By Jeff Shearer
AuburnTigers.com Senior Writer
Kevin Steele arrived at Auburn with an impeccable scouting report, just like you would expect from one of college football's most respected coaches.
Auburn's defensive coordinator has an inside source. His younger brother, Jeff, serves as Auburn's Associate Athletics Director in charge of facilities and operations.
"Throughout the years, I kind of knew how special Auburn is," Kevin says, "just in term of Jeff's enjoyment of working here, and how close-knit the Auburn family is. The fan base, how they embrace this place in a special way, and the pride they have in it."
No one is more excited about Kevin's hiring than Jeff.
"When he called and told me he was going to go to work here, he said, 'How do you feel about that?'" Jeff recalls. "I said, 'Kevin, I feel fantastic. It's going to be neat having you here.'"
Jeff says Kevin's people skills make him an excellent coach and recruiter.
"He enjoys coming to work," Jeff says. "He enjoys what he does. It's about how you relate to people. That's going to be key for him, and it's going to be fun."
The strong brotherly bond wasn't always so. When Jeff was only one-day old, four-year-old Kevin was less than welcoming.
"Right after I was born," Jeff says, "they took a baby picture at the hospital and dad took it home to (older brothers) Dale and Kevin and said, 'Here's your little brother.' And in the picture my tongue was sticking out."
The next day, the older boys went with their dad to pick up their mother and baby brother.
"Kevin leaned over the front seat and said, `Mom, you've got to take him back.' And she said, `Why?' And he said, `Well, his tongue's not sticking out.' So in 1962, Kevin tried to send me back!"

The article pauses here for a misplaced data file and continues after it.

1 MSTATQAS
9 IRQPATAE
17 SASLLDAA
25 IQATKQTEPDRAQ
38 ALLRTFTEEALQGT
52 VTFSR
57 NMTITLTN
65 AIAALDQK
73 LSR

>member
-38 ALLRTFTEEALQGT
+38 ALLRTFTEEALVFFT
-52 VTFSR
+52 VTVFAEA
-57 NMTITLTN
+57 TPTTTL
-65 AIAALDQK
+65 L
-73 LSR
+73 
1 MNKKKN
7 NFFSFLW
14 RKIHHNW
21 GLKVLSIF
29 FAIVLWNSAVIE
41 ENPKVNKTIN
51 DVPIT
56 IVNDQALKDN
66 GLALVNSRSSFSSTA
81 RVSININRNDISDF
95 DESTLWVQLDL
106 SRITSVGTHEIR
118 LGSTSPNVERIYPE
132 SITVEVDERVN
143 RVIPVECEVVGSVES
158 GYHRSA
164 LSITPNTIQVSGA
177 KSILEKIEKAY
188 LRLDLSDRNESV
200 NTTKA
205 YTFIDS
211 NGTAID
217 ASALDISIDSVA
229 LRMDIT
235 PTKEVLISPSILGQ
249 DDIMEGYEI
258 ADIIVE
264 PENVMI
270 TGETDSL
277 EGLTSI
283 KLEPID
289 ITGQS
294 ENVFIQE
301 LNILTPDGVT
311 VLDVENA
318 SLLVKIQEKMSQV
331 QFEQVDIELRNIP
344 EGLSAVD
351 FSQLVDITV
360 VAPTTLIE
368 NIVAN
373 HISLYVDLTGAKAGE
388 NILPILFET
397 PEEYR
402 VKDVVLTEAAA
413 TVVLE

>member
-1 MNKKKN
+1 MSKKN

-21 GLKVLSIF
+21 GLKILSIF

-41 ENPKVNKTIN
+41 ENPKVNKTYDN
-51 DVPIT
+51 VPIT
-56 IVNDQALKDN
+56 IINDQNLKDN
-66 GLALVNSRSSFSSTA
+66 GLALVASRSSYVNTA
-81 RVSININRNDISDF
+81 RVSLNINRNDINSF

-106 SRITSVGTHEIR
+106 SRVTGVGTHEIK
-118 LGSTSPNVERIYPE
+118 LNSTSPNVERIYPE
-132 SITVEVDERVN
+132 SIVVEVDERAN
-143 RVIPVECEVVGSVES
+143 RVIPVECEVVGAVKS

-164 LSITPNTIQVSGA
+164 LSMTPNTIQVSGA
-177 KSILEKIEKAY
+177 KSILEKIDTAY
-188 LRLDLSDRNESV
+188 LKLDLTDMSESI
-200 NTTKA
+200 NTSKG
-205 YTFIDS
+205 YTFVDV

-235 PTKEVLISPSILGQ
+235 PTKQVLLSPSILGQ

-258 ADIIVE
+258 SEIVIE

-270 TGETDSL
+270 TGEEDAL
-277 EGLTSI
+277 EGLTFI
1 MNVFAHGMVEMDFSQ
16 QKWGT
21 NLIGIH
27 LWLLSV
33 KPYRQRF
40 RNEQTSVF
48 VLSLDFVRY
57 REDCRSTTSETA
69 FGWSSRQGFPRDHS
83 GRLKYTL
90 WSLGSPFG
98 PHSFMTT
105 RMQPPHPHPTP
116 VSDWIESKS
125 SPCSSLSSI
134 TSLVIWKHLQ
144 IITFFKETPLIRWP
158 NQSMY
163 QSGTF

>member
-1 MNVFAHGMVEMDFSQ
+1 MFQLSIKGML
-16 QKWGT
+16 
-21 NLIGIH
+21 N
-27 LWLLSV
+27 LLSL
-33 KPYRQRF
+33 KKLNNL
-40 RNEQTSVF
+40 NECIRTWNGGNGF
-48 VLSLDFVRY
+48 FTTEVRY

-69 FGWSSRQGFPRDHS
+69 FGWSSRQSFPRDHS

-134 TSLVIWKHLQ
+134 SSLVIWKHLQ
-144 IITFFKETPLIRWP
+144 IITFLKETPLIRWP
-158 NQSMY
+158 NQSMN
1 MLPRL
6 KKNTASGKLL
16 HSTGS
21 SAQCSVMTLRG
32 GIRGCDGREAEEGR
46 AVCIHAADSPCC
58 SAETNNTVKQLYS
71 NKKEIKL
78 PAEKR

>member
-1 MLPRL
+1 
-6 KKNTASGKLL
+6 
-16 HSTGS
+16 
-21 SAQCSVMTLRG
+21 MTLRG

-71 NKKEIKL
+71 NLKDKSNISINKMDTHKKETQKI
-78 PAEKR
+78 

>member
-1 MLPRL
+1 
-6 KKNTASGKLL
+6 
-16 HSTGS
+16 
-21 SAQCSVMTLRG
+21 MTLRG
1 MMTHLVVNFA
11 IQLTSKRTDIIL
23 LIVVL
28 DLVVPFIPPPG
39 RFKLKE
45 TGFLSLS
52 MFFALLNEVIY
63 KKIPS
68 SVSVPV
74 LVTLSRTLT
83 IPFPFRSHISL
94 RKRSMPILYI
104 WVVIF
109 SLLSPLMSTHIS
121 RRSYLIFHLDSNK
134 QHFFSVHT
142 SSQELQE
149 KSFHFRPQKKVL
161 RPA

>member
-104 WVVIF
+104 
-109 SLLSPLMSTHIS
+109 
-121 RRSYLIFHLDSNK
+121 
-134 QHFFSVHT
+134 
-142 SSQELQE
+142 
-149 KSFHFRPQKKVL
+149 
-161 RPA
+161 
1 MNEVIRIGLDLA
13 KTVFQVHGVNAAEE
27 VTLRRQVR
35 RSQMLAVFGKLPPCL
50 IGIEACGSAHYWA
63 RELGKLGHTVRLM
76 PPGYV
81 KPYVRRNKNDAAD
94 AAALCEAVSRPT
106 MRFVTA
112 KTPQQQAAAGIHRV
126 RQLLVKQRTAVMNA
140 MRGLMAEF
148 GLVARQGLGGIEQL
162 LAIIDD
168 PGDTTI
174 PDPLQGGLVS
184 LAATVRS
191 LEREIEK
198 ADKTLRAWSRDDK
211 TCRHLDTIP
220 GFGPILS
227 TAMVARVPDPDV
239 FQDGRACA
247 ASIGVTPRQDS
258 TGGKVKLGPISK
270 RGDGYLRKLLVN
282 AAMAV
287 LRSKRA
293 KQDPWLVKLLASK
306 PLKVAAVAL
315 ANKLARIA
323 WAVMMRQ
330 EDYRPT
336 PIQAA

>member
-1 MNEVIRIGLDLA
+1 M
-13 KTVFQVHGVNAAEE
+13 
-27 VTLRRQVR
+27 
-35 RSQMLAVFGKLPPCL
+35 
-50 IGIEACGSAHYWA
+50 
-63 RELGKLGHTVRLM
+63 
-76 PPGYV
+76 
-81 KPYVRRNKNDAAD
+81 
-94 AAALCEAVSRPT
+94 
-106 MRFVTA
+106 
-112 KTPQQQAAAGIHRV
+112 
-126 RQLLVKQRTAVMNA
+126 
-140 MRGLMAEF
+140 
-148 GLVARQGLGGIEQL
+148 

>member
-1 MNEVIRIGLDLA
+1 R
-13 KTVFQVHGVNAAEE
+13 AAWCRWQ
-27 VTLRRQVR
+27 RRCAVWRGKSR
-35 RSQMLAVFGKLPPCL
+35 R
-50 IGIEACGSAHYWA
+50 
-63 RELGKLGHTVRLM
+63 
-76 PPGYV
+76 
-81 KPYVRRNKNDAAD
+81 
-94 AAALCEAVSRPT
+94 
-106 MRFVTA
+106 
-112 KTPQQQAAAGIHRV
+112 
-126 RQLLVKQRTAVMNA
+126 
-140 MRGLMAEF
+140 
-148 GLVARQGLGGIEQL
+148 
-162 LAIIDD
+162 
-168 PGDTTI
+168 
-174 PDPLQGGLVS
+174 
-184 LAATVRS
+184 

Thankfully for Auburn, Pete and Margaret Steele disregarded Kevin's plea, but the sibling rivalry lasted throughout childhood.
"The backyard football games, and all the competition," Jeff says. "To see it come to fruition now that we're both at the same place, both working for success for Auburn and the Auburn family, is exciting and fun and I look forward to it. It's going to be a great experience."
Kevin's daughter, Caroline, graduated from Auburn in 2011, but Steele's association with the university began much earlier.
"This university has a large part of me in it," Kevin says.
In the mid `60s, Kevin's father Pete, a football and basketball coach at Gordo, brought Steele to Auburn for his first college game.
"I was in the first grade. We drove from Gordo, Alabama. I thought we were going halfway across the country."
Kevin took home a souvenir that day, a chin strap from the Gordo Green Wave's star athlete, Auburn's Larry Blakeney.
"When your childhood hero is playing quarterback - at that time it was between Jimmy Sidle and Loran Carter - just to show you I know my history. Larry was the quarterback. And so he was my hero.
"I'm in the first grade, and my dad was bringing us up here to see somebody I knew play football," Kevin says. "If you went to my or Jeff's room as a child, you could probably still find Larry Blakeney's chin strap somewhere in there."
A half-century later, it will be Blakeney at Jordan-Hare Stadium this fall watching Steele's Tiger defense.
"He's always been a good one," says Blakeney, a longtime former Auburn assistant and former Troy head coach.
"He's been my boy for a long time. I've followed his career. Pulled for him. I'm really proud of him," Blakeney says. "It's a great fit. I believe Kevin Steele can do it."
Tiger fans need not question Coach Steele's long-term commitment to Auburn. Kevin's wife of 35 years, Linda, made sure of that.
"Coach Malzahn has the best clause in my contract," Kevin says. "My wife said, `We're going to Auburn, and we're staying at Auburn.' There's no ink that could give more guarantee than that.
"I want to be for here the duration of my coaching career. And I've never been able to say that before. I saw my first game here. It'll be just fine with me that I coach my last game here."